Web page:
In an effort to attract more international students to its shores, the Irish government has announced that it is extending the amount of time foreign postgraduates shall be allowed to remain in the country after graduating.
According to a statement on the Education in Ireland website, the government has agreed to extend the Third Level Graduate Scheme for non-EU/EEA students from 12 months to 24 months.
“This will allow eligible graduates who have studied in Irish higher education institutions and whose award is granted by a recognised Irish awarding body at Masters or PhD level to remain in Ireland for two years to seek employment,” it said.
Ireland extends 'stay back option' for postgraduates https://t.co/g2wYqZurWJ
— Education in Ireland (@EduIreland) February 2, 2017
Under the scheme, postgraduate students can find work and apply for a Green Card or Work Permit after two years.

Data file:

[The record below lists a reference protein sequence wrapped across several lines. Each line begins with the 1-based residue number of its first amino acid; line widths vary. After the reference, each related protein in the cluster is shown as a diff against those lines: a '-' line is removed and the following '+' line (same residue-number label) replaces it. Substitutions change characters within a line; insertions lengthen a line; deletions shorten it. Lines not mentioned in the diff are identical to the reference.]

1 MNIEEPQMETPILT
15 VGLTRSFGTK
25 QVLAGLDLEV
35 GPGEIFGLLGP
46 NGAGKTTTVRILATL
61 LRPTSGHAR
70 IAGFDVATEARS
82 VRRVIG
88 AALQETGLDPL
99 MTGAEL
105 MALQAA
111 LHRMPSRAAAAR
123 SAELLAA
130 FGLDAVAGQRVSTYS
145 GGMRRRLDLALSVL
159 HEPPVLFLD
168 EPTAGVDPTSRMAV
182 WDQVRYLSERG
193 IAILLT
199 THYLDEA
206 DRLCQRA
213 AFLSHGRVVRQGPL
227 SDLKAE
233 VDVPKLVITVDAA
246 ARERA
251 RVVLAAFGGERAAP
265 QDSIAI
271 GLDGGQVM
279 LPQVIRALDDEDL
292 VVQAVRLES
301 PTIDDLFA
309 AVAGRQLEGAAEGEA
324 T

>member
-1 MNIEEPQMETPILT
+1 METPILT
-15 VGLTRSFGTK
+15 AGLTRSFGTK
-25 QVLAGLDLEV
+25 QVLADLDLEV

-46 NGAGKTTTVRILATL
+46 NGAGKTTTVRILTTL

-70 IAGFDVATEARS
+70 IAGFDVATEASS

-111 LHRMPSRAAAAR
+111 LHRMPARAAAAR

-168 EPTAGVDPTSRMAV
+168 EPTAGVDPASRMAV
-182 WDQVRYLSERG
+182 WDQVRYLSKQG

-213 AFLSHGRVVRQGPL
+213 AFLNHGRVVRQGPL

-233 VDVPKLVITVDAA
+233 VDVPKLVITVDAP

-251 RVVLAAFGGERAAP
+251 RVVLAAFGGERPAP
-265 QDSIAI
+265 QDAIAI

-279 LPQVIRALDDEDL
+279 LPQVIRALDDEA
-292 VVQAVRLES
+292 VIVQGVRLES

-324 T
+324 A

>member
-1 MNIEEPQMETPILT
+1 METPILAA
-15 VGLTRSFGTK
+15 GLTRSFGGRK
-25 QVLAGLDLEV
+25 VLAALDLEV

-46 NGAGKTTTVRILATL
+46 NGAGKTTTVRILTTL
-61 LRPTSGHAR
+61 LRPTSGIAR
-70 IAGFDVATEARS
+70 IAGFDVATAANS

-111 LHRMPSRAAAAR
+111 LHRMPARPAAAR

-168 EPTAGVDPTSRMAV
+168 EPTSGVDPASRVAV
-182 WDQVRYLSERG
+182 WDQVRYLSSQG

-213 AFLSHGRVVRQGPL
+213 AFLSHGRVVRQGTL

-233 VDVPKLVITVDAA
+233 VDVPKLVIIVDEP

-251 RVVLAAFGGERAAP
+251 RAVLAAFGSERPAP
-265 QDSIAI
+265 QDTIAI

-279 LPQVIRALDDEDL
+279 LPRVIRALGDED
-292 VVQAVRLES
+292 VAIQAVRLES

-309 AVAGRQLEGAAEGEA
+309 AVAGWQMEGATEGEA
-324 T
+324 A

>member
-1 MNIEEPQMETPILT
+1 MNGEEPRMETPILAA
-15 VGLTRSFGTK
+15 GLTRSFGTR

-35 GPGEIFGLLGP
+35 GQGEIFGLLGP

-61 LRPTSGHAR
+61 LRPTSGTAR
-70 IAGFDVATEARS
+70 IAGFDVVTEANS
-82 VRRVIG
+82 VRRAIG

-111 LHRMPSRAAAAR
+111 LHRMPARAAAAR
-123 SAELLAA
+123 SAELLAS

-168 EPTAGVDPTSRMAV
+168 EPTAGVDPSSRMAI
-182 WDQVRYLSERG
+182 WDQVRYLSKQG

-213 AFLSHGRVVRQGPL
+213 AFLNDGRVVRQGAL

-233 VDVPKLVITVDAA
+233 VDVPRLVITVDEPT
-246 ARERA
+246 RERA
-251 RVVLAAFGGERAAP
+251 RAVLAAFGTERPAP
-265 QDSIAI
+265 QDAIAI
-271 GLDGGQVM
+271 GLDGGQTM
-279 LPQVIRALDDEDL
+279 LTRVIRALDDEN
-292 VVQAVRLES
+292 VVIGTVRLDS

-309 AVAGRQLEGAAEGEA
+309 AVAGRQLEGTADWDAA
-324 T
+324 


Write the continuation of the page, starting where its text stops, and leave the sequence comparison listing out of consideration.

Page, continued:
The decision comes as part of the Irish government’s new strategy to boost the country’s international education sector.
The Irish Educated, Globally Connected strategy, unveiled last year, aims to increase Ireland’s current revenue from international education from €1.58 billion per annum to €2.1 billion per annum by 2020.
It also targets a 25 percent growth of ELT (English Language Teaching) enrollments and to have international students comprise 15 percent of the student body at its universities.
— Bryan Maguire (@DrBryanMaguire) January 26, 2017
In response to the move, Sinéad Ryan, director of internationalisation at the Office of the Vice-President for Global Relations at Trinity College Dublin told the PIE News: “We very much welcome this announcement, which follows on the commitment in the Government’s new international education strategy published last October.
“It will reinforce Ireland in the minds of international students as a welcoming destination for world-class education, research and career opportunities.”